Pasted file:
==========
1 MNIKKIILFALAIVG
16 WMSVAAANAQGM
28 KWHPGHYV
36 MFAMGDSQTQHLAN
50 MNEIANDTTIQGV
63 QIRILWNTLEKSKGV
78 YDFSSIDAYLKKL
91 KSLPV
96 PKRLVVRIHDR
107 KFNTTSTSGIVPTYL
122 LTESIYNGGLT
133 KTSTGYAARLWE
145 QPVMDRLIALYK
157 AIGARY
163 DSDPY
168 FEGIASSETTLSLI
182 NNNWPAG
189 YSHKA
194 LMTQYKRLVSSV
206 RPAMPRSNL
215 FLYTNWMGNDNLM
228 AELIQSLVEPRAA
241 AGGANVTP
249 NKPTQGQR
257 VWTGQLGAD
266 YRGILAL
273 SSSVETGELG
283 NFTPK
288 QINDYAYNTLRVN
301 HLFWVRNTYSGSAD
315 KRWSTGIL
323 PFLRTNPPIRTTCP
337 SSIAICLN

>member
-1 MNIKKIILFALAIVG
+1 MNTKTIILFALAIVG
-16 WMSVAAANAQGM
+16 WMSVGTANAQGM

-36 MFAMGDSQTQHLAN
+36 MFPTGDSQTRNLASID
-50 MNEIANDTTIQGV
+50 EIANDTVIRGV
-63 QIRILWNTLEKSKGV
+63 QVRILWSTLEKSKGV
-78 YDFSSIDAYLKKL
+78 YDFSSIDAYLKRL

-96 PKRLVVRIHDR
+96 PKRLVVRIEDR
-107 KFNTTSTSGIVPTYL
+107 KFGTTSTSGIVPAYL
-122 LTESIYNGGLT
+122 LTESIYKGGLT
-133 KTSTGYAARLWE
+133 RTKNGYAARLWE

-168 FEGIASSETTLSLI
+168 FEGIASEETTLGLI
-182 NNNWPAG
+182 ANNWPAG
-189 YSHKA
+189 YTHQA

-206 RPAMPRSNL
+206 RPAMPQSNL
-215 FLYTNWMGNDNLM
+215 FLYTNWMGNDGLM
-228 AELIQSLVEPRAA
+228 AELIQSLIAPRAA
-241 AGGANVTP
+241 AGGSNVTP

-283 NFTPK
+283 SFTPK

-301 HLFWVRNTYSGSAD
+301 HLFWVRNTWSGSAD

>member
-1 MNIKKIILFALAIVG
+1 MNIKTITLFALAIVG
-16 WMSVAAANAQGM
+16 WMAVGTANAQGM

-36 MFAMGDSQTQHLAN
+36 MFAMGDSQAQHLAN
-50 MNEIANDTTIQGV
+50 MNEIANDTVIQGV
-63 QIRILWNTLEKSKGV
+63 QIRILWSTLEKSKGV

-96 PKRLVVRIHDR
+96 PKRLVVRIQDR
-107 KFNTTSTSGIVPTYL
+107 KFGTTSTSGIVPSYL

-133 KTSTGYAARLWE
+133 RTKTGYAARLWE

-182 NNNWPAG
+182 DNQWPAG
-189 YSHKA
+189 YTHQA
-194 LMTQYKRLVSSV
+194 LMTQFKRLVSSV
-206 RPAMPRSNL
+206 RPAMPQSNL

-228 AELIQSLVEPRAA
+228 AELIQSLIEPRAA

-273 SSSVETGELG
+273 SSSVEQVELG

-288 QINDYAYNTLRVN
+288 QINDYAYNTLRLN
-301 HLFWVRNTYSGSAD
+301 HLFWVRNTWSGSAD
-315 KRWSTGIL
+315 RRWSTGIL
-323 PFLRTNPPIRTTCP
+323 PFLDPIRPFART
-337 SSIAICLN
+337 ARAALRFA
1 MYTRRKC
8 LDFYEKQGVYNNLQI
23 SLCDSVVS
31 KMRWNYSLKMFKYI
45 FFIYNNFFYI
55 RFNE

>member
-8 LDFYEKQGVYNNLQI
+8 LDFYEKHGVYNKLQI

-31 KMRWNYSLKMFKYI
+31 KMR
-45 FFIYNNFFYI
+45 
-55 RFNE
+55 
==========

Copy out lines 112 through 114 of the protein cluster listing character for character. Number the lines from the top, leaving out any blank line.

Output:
1 MYTRRKC
8 LDFYEKQGVYNNLQI
23 SLCDSVVS